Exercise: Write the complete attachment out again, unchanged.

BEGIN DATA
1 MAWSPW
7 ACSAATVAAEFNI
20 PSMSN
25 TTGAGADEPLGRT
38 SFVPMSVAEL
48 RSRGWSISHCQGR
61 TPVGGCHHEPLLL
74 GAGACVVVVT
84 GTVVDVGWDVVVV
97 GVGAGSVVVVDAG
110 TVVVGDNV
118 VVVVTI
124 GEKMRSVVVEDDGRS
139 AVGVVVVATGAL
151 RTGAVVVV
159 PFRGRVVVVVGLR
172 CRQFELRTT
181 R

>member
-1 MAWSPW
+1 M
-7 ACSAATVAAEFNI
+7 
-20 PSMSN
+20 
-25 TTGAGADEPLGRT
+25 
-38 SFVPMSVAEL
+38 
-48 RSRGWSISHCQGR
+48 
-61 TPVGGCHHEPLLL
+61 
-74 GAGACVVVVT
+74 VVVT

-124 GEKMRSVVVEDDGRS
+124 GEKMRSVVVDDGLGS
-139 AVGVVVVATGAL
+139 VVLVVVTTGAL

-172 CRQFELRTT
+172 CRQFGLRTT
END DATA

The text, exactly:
1 MAWSPW
7 ACSAATVAAEFNI
20 PSMSN
25 TTGAGADEPLGRT
38 SFVPMSVAEL
48 RSRGWSISHCQGR
61 TPVGGCHHEPLLL
74 GAGACVVVVT
84 GTVVDVGWDVVVV
97 GVGAGSVVVVDAG
110 TVVVGDNV
118 VVVVTI
124 GEKMRSVVVEDDGRS
139 AVGVVVVATGAL
151 RTGAVVVV
159 PFRGRVVVVVGLR
172 CRQFELRTT
181 R

>member
-1 MAWSPW
+1 M
-7 ACSAATVAAEFNI
+7 
-20 PSMSN
+20 
-25 TTGAGADEPLGRT
+25 
-38 SFVPMSVAEL
+38 
-48 RSRGWSISHCQGR
+48 
-61 TPVGGCHHEPLLL
+61 
-74 GAGACVVVVT
+74 VVVT

-124 GEKMRSVVVEDDGRS
+124 GEKMRSVVVDDGLGS
-139 AVGVVVVATGAL
+139 VVLVVVTTGAL

-172 CRQFELRTT
+172 CRQFGLRTT